Sundance Beef goes from global to local
By Tara Nelson
John Sheehan’s biggest markets used to be Iraq, Russia, Canada and Mexico. But now his focus is more local.
As owner of international meat trading company Prime West Beef, Sheehan, of Bellingham, carves out a living buying, selling and distributing meat products all over the world.
But with his Sundance Beef meatpacking and distribution company in Ferndale, Sheehan has decided to tap into local markets as he bought Terry’s Farmer’s Market at 3591 Birch Bay-Lynden Road, just west of Birch Bay Square.
Former market owner Terry Smith started selling Sundance Beef meat products last year to add to his line of fresh produce and locally produced goods. Sheehan, however, said that when he saw the market’s viability and the possibilities for “exponential growth” he made an offer to buy.
“We have very similar beliefs about the food we provide,” he said about Smith. “Customers will still get the same farm fresh food as they have grown to expect from both of us, but now it will be all available at one location.”
Sheehan said while he has changed the name to Sundance Market, he will continue to sell many of the same products offered by Terry’s Farmer’s Market and focus on offering locally-produced and wholesome foods.
Local products include ice cream from Edaleen Dairy, milk from Twinbrook Creamery and Jackies Jersey’s, cheeses from Pleasant Valley Farms, Appel Farms and Farmstead, Barb’s Pies, locally harvested honey, eggs and lots of produce.
Other featured items include Beeler’s organic pork products, beef products from Mannings and Harris Ranch, both of California, and poultry products from Petaluma. Sheehan also said he is working on a contract to sell Barlean’s fresh fish on weekends during the summer next year and expanding the store to include a deli.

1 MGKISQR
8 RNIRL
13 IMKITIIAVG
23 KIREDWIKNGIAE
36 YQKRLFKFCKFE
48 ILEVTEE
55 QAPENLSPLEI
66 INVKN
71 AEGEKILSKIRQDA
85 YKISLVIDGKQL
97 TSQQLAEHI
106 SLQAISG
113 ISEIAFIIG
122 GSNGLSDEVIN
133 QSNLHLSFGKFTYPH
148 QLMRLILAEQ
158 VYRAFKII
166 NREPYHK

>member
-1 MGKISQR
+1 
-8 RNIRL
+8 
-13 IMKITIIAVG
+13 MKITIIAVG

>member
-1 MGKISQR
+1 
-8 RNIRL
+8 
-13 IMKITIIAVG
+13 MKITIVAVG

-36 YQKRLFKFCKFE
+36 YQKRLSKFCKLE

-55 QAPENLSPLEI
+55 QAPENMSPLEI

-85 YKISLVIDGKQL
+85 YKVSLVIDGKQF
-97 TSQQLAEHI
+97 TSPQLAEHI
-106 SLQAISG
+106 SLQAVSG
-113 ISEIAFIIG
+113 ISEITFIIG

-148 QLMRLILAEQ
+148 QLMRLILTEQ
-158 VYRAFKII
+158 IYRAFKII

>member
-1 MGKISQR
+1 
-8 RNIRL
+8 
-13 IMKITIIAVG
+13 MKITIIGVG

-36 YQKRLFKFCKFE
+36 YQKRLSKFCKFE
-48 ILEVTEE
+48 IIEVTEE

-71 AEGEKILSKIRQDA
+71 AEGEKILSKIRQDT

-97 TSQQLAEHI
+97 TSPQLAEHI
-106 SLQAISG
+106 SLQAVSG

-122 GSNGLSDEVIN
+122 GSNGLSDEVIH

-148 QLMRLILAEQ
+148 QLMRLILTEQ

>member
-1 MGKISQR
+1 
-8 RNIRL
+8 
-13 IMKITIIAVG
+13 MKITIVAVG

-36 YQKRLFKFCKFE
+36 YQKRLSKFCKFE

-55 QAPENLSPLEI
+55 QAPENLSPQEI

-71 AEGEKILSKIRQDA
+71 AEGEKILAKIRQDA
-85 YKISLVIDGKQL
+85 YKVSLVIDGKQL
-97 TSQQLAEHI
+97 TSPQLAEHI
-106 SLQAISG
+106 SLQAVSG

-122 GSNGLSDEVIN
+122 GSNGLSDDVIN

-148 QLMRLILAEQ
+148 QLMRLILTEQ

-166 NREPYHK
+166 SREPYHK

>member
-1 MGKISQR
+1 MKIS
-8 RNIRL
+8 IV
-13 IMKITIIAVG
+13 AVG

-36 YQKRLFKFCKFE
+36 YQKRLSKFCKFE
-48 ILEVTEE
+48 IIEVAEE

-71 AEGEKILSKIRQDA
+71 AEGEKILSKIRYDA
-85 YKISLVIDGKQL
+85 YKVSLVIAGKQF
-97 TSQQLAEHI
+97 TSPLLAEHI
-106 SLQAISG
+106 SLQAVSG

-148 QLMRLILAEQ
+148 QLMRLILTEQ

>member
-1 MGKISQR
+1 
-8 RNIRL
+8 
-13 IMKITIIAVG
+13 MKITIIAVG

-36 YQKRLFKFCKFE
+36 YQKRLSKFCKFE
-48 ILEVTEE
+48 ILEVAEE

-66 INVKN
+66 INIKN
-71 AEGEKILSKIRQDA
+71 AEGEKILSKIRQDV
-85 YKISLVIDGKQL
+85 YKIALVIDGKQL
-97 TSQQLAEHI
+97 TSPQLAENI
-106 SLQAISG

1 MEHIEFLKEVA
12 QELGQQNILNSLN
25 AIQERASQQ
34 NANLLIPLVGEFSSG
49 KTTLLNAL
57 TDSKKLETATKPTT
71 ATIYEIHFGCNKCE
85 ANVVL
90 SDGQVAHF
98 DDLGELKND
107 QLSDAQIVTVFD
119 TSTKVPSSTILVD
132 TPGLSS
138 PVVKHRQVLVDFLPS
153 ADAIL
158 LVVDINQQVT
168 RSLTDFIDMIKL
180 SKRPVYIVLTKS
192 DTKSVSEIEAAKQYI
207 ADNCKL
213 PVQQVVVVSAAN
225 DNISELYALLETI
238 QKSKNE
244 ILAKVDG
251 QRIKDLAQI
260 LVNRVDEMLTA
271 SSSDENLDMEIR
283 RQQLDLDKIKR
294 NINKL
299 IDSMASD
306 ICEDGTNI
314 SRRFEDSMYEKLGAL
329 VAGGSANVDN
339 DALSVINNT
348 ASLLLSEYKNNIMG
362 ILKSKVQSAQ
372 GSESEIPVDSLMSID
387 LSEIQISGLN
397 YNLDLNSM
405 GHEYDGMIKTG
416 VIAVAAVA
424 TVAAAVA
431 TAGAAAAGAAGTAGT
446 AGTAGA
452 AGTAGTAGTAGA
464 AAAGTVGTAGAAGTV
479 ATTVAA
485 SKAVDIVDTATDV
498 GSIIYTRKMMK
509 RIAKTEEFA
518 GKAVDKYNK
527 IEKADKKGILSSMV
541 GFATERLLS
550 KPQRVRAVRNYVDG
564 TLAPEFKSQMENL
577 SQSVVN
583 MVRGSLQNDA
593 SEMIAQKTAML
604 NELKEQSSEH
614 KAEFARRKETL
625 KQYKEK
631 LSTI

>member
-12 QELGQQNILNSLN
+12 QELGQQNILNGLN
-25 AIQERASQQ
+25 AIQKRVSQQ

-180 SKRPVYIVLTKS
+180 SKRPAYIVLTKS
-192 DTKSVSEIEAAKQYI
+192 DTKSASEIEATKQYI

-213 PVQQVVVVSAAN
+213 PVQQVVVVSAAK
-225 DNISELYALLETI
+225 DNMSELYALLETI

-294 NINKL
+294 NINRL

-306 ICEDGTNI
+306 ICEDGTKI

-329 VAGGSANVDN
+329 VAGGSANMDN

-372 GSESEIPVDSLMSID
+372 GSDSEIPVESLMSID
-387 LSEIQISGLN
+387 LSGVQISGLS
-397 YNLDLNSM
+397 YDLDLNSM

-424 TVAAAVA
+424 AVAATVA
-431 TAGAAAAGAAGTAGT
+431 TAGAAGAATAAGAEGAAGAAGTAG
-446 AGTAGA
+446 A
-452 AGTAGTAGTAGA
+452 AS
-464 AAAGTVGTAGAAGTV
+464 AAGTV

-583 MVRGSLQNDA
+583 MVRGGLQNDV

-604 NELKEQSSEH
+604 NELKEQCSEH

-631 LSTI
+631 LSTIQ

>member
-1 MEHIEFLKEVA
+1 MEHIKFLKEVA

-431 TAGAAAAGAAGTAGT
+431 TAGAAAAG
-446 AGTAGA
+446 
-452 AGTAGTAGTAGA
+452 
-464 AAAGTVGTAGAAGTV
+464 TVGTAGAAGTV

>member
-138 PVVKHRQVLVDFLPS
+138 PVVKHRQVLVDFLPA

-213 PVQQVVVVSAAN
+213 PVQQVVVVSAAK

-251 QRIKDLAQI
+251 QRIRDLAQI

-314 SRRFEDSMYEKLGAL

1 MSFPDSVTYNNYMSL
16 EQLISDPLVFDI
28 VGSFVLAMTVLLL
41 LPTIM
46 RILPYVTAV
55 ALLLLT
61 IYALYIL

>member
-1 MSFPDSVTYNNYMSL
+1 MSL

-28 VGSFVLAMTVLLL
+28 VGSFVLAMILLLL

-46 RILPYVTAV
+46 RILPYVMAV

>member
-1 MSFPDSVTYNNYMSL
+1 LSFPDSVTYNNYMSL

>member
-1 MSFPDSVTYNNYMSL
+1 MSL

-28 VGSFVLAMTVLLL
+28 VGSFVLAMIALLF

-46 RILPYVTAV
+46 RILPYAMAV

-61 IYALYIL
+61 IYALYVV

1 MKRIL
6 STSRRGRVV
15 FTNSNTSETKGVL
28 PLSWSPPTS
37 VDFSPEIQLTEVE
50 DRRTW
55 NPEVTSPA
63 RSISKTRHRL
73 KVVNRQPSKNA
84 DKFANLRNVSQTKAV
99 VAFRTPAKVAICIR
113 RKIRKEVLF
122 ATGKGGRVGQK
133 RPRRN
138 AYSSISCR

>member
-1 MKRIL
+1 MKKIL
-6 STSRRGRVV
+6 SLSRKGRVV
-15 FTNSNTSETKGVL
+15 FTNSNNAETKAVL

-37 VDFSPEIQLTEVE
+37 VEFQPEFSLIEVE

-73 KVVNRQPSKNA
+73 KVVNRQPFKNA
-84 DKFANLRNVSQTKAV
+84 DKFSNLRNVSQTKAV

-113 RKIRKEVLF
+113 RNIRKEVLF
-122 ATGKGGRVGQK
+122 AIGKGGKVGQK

“We want to showcase everyone in the community that produces this stuff,“ he said. “We want it to be an experience, not just a store.”
A growing niche
As many other businesses are laying off employees or cutting back their operations, Sheehan admits that taking a stand to grow one’s business is bold, but he said he is convinced as the economy worsens, it will be small businesses on Main Street that will pull the country out of a recession. He boasts that the entire staff at the market will be retained and he has hired two additional employees.
“We (the local businesses) are the ones that are going to pull us out of the recession,” he said. “It’s not going to be the General Motors and the Exxons of the world, it’s going to be the small businesses that are going to get us out of this. It’s about people helping people.
“The choice the consumer has is to go to a big box store and buy goods that are commercial, or they can come to a unique shopping experience at the market with a wholesome, natural menu of items.”
Sheehan added that because of low overhead the price of many products can often be lower than at a large supermarket. “I have warehouses in Maryland and California and the freight bills have grown exponentially in the past year and a half,” he said. “So if you’re sourcing your product from Maryland to the Northwest, you’re going to have to build in that extra cost of distribution and transportation to get the product here. Whereas, if you can source it locally, you save on those transportation costs.
“Another factor is the local producers don’t have big factories, so you’re saving in overhead costs as well.”
Sheehan said he is also able to offer below-market deals on proprietary lines of wholesale beef products intended for niche markets through his wholesale distribution company.
“When you turn on the news all you see is doom and gloom and sometimes I have second thoughts but in business you just have to make a plan and go for it; sometimes you have to take a chance,” he said. “The chance we’re taking is to believe in the community and to believe in our great products and focus on providing service and products.”
Sheehan’s former retail location has been transformed into a USDA-approved facility to provide wholesale distribution to the food service industry.
He has also rented a warehouse next to the old facility to begin production of his line of raw pet food, Raw Ground Natural Pet Products, which will be sold throughout Canada and the United States. For more information about the raw pet food, visit www.commonsensedogfood.com.
Sundance Market is open daily from 10 a.m. to 6:30 p.m. and is located at 3591 Birch Bay-Lynden Road. They can be reached by calling 366-0224.